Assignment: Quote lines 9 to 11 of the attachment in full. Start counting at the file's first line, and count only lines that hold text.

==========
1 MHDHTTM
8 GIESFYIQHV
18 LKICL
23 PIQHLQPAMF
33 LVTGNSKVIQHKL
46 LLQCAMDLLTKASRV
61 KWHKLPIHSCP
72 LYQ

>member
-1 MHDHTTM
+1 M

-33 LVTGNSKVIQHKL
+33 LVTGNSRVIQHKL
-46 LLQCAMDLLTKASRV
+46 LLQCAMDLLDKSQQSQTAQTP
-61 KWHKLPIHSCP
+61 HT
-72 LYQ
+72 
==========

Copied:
>member
-1 MHDHTTM
+1 M